Summary of “Customers Won’t Pay as Much for Digital Goods”

Despite the many advantageous features of digital goods, physical goods appear to retain greater allure.
Despite the many advantages conferred by digital goods, comparable versions of physical goods are valued more.
Because we cannot touch, and hold, and control digital goods in the way that we interact with physical goods, we feel an impaired sense of ownership for digital goods.
In additional experiments we ran with online samples and business students, we found that the tendency to value digital goods less than physical goods extends to a variety of products, from popular films to novels to course textbooks.
We observed the same effect whether we measured value by allowing research participants to pay whatever they wanted for goods, having them report the most they were willing to pay, or by measuring their likelihood of buying a digital or physical copy of a good when both were sold at the same price.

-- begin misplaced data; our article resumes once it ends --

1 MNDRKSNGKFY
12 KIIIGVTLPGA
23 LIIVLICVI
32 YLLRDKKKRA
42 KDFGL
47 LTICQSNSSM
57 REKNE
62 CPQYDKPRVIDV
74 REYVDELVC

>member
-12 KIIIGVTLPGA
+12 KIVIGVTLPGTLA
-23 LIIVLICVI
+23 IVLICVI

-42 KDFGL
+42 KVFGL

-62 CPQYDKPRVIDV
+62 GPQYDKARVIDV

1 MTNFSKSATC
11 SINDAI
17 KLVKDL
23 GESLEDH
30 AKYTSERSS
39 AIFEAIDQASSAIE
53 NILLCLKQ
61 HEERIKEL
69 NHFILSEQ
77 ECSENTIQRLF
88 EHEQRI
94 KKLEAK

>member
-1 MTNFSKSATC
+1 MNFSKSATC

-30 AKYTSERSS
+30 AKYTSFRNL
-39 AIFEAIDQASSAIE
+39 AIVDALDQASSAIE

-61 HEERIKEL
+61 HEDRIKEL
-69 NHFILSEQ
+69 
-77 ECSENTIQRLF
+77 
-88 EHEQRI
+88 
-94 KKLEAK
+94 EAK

Plausible alternative explanations, such as physical goods lasting longer or being more enjoyable to use than digital goods, also failed to explain this difference.
We found that people with little need to feel in control over their environment reported no preference for physical relative to digital goods, whereas people with strong need to feel in control reported a substantial preference for physical relative to digital goods.
Because perceived ownership is impaired for digital goods, people may not feel that their piracy causes the same harm to their owners as does the comparable theft of physical goods.

The orginal article.